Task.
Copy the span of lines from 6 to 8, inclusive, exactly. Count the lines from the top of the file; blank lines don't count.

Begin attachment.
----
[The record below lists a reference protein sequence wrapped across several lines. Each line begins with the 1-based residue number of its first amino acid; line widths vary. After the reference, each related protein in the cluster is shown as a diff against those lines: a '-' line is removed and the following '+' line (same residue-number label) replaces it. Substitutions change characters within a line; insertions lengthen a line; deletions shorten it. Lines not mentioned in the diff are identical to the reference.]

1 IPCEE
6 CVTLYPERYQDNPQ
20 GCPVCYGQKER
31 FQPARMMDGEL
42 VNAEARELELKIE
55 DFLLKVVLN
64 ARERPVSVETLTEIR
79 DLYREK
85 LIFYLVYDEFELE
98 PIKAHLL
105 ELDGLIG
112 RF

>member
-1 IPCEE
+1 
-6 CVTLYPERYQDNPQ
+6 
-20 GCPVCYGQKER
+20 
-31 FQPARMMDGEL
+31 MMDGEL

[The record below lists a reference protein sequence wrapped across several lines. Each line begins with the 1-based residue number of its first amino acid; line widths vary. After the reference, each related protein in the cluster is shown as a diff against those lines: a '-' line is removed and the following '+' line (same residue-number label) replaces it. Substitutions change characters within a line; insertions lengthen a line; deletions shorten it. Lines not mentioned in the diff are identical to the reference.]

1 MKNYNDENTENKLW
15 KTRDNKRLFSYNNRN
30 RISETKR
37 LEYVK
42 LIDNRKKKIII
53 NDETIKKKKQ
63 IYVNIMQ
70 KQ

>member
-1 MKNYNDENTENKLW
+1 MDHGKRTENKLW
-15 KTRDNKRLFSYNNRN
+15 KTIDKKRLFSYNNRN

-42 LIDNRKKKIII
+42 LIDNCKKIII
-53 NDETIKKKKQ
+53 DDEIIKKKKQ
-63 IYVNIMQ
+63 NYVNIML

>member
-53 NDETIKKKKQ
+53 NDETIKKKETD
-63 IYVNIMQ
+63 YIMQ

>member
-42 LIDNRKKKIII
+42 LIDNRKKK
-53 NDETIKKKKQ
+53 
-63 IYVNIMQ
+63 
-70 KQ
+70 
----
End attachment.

42 VNAEARELELKIE
55 DFLLKVVLN
64 ARERPVSVETLTEIR